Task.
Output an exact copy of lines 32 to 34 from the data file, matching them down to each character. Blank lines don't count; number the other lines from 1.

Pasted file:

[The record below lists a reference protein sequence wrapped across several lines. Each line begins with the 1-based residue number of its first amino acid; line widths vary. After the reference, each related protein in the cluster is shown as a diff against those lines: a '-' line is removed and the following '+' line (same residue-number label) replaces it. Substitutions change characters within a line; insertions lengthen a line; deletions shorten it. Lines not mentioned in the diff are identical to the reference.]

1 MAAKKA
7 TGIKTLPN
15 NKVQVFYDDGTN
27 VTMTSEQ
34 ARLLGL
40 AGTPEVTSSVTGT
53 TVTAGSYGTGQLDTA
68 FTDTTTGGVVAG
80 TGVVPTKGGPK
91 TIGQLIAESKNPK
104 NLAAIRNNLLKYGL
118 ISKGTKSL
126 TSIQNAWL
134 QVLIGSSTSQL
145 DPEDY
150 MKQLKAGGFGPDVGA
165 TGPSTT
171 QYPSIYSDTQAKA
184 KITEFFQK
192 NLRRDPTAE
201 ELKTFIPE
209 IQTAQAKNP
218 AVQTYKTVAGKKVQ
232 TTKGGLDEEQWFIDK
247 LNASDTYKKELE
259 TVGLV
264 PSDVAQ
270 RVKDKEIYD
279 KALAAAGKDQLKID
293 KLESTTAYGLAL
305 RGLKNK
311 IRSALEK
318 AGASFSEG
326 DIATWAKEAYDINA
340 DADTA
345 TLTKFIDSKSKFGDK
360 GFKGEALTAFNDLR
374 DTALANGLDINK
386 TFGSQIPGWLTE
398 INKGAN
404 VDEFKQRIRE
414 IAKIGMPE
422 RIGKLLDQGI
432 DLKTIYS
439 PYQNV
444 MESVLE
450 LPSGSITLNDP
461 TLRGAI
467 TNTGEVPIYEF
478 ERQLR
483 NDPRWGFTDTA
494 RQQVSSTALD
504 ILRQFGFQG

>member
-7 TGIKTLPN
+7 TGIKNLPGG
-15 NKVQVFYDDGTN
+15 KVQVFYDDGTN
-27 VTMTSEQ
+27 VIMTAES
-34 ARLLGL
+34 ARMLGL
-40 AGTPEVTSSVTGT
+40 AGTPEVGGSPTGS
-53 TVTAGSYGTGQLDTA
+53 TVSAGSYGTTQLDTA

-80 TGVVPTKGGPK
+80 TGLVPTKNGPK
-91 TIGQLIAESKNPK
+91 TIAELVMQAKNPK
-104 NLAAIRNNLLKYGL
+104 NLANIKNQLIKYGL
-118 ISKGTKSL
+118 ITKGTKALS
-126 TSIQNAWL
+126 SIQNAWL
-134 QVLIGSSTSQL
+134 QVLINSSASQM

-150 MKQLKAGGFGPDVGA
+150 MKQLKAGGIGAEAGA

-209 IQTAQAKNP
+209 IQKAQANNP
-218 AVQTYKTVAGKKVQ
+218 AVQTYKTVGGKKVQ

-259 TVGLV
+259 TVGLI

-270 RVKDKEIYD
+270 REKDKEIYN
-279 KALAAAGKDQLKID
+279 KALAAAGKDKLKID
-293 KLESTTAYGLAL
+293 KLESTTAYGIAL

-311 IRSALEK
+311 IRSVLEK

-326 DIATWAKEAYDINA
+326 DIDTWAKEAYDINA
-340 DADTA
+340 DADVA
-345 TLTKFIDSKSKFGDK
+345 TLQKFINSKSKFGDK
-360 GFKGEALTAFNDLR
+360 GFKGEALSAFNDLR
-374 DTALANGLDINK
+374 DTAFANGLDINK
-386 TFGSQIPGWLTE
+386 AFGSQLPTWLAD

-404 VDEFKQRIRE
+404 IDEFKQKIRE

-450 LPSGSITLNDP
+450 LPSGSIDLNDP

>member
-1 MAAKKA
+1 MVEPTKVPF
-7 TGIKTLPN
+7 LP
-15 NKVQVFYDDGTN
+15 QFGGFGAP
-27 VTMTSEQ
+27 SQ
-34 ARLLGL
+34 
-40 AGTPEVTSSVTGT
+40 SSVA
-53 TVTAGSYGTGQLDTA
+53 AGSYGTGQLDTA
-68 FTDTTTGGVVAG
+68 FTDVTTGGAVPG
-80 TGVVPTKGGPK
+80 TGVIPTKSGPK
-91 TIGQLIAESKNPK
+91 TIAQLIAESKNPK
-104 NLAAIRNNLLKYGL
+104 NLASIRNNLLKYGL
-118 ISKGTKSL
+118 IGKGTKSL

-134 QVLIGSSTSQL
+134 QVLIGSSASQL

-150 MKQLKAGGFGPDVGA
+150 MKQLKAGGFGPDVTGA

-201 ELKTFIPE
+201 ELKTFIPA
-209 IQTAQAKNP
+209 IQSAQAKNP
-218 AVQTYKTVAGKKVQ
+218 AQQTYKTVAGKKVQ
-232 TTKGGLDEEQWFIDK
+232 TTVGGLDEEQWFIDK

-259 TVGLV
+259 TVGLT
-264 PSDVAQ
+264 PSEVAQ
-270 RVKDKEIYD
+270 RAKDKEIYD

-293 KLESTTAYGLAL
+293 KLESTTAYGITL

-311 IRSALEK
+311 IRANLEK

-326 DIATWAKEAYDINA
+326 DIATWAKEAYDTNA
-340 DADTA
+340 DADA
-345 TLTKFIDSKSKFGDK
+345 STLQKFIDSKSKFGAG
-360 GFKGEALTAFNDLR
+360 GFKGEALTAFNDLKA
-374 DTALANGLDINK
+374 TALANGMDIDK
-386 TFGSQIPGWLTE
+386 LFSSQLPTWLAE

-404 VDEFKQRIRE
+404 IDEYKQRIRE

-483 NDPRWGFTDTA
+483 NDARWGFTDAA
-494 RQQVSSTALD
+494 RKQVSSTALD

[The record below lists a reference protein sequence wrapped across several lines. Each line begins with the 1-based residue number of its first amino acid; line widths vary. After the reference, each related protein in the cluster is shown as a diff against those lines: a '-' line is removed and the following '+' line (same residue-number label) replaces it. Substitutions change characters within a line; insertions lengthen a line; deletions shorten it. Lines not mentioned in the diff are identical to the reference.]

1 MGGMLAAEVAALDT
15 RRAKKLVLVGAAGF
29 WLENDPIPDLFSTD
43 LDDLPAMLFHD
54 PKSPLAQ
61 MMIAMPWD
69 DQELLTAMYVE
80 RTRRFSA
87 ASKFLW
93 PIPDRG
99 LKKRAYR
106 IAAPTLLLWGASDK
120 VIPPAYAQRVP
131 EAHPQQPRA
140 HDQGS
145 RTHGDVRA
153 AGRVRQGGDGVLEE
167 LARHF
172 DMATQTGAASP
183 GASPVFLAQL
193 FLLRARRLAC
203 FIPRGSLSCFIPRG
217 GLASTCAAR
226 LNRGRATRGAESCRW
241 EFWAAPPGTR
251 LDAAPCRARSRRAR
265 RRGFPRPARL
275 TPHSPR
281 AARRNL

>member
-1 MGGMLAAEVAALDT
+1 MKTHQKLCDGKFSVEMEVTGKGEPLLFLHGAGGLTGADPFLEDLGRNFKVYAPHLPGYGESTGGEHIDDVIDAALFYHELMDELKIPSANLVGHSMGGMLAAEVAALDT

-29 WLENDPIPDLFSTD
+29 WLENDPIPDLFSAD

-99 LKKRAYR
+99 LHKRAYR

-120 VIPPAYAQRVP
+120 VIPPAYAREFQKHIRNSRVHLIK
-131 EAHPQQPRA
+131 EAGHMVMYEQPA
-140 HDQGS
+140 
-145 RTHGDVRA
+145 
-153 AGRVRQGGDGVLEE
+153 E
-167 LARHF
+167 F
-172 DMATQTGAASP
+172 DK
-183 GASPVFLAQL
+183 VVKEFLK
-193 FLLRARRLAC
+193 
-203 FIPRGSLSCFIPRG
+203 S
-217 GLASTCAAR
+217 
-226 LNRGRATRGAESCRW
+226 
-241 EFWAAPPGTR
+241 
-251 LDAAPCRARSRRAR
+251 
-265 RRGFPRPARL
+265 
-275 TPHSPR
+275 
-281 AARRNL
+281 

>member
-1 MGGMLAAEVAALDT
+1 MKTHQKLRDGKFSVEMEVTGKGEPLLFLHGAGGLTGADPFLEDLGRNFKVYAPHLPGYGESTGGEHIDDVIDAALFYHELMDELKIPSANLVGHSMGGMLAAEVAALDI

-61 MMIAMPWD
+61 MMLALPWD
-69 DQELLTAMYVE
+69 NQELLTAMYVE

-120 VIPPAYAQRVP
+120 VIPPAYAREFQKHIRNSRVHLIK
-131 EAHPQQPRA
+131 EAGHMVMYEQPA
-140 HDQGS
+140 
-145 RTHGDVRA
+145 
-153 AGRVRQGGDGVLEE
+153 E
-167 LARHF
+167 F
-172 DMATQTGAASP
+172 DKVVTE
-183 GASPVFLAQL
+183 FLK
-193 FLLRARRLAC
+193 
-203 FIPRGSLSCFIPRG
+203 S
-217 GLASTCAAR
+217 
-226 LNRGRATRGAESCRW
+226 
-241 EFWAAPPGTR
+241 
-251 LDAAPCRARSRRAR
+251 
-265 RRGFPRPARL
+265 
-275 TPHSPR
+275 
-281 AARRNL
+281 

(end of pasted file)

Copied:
305 RGLKNK
311 IRSALEK
318 AGASFSEG